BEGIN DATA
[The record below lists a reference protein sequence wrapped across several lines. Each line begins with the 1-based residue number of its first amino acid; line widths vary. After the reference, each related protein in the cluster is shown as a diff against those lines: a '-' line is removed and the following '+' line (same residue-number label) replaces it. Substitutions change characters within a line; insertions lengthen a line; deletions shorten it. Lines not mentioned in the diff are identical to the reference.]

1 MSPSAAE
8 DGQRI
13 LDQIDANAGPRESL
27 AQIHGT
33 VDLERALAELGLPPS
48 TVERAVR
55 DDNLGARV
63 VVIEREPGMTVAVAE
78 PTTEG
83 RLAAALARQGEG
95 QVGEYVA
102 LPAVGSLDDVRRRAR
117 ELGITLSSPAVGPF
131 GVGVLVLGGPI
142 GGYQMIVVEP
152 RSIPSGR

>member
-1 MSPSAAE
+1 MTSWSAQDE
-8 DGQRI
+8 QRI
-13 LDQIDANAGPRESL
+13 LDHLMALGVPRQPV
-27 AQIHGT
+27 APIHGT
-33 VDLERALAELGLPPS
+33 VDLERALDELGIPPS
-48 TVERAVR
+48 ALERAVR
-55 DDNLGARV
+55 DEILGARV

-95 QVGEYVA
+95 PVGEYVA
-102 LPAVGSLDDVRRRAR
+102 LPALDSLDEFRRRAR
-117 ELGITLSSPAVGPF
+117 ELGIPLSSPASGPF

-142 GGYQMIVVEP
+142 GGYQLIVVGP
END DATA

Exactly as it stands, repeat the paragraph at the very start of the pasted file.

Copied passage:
[The record below lists a reference protein sequence wrapped across several lines. Each line begins with the 1-based residue number of its first amino acid; line widths vary. After the reference, each related protein in the cluster is shown as a diff against those lines: a '-' line is removed and the following '+' line (same residue-number label) replaces it. Substitutions change characters within a line; insertions lengthen a line; deletions shorten it. Lines not mentioned in the diff are identical to the reference.]